High Up in an Eclectic 'Hidden Paris'

L'Ile Enchantée, a cafe with a hip, colorful decor, is one of many draws in Paris's little-known multicultural Belleview neighborhood.
L'Ile Enchantée, a cafe with a hip, colorful decor, is one of many draws in Paris's little-known multicultural Belleview neighborhood. (By Rory Satran)
Sunday, June 24, 2007

Every couple of weeks I ride my rickety old bike one mile up the hill from my home in Paris's 11th arrondissement to the nearby Belleville quartier. When I take the time to look around instead of huffing and puffing, I can see an extraordinary transformation. As I pedal up the cobblestones of Rue du Faubourg du Temple, the self-conscious hangouts and trendy boutiques of my neighborhood slowly disappear. The scent of warm honey wafts from North African pastry shops. Neon Chinese characters flash above noodle bars. Art students drink red wine and puff on a hookah at a sidewalk cafe.

Belleville is one of the many eclectic neighborhoods that make up "hidden Paris," that holy grail of authenticity sought by travelers who don't live and breathe by Rick Steves. An afternoon visit or day trip allows plenty of time to take in its lofty views of the city, dazzling range of ethnic food and electric ambiance. And it's a quick stroll from the fabled Père Lachaise cemetery; the two could be combined for a fascinating day in the oft-overlooked 20th arrondissement.

Belleville's improbable mix of cultures -- Algerian, Moroccan, Chinese, Orthodox Jewish, Senegalese -- is a revealing window on modern Paris. But unlike the suburbs touched by the fall 2005 riots, Belleville is a society in which immigrant groups coexist relatively peacefully. Belleville might not be a melting-pot utopia, but it is one of the more peaceful neighborhoods of its kind.

The Metro plops you in the heart of the village, at the intersection of the Rue de Belleville and Boulevard de Belleville (which turns into the Boulevard de la Villette). To grossly oversimplify things along ethnic lines, to the right is Jewish North African, uphill is Chinese, downhill is Muslim North African and to the left is trendy French bobo (bourgeois bohemiens).

What usually brings me to Belleville is an ingredient. I'll be surfing Epicurious.com, dreaming of cooking a green curry or Senegalese yassa chicken, and come across some obscure element that can be found only at the teeming Belleville market, which is legendary for its range of exotic fruits and vegetables. Every Tuesday and Friday from 7 a.m. to 2 p.m., merchants line the Boulevard de Belleville, hawking everything from tamarind to tapioca. Don't be intimidated by the yelling and cajoling; it's part of the atmosphere.

With a shockingly cheap kilo of

litchis in hand, I stop next at Belleville Park (Rue des Couronnes). It's the unfortunate victim of some gruesome recent landscape design, but it does offer a stunning view of Paris, second only to Montmartre's. And on one of Paris's 11 sunny days of the year, the fountains are perfect for foot-dipping.

Time for shopping. Not for chic little trench coats or fabulous boots; this isn't the Marais. Belleville shopping is cheap, impulsive and a tad ironic. The area's Chinese supermarkets and trinket shops are perfect sources for Buddha figurines and paper lanterns. But the best spot is the utterly unassuming China Bazaar (14-16 Rue Rébeval), with an incredible selection of goods, from kitschy to elegant (an anti-insect device that works by "sexual attraction," phone deodorizers, porcelain pottery). I recently snagged a white bowl with a blue bamboo design for $8.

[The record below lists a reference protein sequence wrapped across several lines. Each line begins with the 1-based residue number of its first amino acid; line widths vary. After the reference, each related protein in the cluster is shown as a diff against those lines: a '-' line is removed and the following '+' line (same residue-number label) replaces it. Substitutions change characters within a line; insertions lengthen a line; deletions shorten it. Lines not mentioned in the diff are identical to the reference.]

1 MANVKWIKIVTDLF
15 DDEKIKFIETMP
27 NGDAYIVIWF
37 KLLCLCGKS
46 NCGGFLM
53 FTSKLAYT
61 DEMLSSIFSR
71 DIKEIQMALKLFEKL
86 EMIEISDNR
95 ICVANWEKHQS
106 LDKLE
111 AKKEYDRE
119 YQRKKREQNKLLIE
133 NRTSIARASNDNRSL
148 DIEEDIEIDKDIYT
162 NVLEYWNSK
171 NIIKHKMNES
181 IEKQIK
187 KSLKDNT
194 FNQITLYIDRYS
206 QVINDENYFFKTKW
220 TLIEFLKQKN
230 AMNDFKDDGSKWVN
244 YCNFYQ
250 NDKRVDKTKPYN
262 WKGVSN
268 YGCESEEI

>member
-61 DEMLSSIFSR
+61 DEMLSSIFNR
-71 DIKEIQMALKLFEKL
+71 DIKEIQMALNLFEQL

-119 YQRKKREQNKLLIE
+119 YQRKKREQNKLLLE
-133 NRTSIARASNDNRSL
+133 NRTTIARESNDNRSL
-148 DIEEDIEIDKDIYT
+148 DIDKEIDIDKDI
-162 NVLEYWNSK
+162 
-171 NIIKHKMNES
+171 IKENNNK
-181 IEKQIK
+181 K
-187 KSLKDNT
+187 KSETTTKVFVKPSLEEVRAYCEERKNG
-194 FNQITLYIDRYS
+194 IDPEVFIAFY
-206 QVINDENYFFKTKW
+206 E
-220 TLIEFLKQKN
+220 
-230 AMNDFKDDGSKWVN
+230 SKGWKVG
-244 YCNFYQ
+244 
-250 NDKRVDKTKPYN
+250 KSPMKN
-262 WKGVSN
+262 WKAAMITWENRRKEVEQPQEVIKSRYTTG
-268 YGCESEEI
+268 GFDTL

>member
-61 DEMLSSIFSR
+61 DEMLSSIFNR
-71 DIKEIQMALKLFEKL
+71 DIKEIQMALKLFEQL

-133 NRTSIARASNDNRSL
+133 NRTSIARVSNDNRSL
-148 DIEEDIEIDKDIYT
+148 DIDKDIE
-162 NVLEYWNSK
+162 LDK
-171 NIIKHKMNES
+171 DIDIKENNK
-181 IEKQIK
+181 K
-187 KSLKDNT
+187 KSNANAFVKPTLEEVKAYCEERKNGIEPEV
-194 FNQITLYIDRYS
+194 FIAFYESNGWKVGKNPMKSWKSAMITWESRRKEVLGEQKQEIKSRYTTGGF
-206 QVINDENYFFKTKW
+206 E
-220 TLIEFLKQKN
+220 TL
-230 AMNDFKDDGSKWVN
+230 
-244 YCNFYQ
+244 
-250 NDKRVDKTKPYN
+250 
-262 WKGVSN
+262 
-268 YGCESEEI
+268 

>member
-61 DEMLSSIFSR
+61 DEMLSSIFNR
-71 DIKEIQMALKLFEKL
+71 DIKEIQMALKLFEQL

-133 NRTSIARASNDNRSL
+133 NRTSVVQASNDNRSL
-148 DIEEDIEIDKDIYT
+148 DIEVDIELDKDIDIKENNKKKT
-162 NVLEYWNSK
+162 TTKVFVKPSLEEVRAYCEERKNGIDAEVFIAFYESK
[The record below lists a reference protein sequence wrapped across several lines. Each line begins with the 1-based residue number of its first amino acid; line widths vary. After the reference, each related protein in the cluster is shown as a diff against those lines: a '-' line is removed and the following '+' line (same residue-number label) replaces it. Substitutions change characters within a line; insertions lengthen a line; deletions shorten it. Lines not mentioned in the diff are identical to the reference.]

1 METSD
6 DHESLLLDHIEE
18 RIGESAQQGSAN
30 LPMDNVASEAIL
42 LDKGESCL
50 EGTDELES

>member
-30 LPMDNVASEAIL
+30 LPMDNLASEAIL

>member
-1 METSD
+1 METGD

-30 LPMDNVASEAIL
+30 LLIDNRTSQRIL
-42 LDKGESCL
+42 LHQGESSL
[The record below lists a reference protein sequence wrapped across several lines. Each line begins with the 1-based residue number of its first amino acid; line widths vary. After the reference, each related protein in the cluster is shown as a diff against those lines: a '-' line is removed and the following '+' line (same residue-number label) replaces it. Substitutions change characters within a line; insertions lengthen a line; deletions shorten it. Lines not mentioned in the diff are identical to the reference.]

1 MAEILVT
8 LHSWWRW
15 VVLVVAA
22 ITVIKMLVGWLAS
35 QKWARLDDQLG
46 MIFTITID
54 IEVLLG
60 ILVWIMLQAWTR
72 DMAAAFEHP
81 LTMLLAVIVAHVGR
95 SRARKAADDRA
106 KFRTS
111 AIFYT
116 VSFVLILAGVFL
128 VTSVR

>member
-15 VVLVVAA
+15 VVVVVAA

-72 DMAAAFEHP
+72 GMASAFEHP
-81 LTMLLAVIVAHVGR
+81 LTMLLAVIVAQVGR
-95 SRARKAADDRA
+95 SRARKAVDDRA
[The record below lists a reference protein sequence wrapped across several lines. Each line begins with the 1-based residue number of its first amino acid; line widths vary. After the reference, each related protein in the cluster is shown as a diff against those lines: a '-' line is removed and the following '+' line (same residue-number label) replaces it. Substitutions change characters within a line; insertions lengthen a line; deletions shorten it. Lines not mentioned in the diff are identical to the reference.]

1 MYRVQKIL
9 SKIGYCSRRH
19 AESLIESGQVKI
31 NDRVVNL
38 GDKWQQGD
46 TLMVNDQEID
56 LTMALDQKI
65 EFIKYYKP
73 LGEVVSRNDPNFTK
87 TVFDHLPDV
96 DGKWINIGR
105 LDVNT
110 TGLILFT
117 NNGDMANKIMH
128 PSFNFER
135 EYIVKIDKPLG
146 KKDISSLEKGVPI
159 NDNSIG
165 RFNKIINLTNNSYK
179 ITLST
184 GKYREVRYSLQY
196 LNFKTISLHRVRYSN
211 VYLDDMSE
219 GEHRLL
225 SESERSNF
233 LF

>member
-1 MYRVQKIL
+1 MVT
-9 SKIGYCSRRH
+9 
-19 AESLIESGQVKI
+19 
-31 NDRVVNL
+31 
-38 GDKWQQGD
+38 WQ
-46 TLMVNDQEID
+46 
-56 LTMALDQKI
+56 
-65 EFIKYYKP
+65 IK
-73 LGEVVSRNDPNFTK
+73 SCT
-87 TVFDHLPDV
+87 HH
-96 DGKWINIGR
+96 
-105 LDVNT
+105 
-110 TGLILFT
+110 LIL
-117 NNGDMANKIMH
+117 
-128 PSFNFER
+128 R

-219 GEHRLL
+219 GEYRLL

I often meet friends for drinks in Belleville. For pure, unadulterated bohemian ambiance, there's no place better than the slightly scruffy, low-key Aux Folies (8 Rue de Belleville). There is no typical client here, although I would venture to say that you would be out of place wearing Chanel. A half-pint of beer will set you back $3.25. One recent balmy evening, I overheard a group of young workers from the nearby Communist Party headquarters animatedly criticizing a certain interior minister's latest TV appearance.

A bit more branché (trendy) is Café Chéri(e) (44 Blvd. de la Villette). Free wireless Internet draws local writers with their laptops during the day; the upstairs art gallery hosts art openings and a DJ spins at night. During happy hour (5 to 8 p.m.), a classic pastis is $2.75. L'Ile Enchantée (65 Blvd. de la Villette) is a touch more scenester, with a hip, colorful decor and a schmoozier clientele.

Belleville is a budget foodie's heaven. The sheer number of Asian restaurants can be overwhelming. The Rouleau de Printemps (42 Rue des Tourtilles) is often cursed with a line (arrive early!) but is home to some of the most scrumptious and affordable Asian food in Paris, with most entrees less than $11. Not far away, Lao Siam (49 Rue de Belleville) specializes in Laotian and Thai cuisine. Some make the pilgrimage all the way across Paris for the fish cooked in banana leaf and the stuffed crab, topped off with perfect sticky rice. Dinner for one runs about $20.

For dessert, swing by one of the Northern African bakeries selling pastries flavored with almond, orange blossom, pistachio or honey. Paradis Oriental (29 Blvd. de la Villette) has assortments for $4 and $8.

-- Rory Satran

The Belleville Metro station is a 10-minute ride from central Chatelet (on Line 11).

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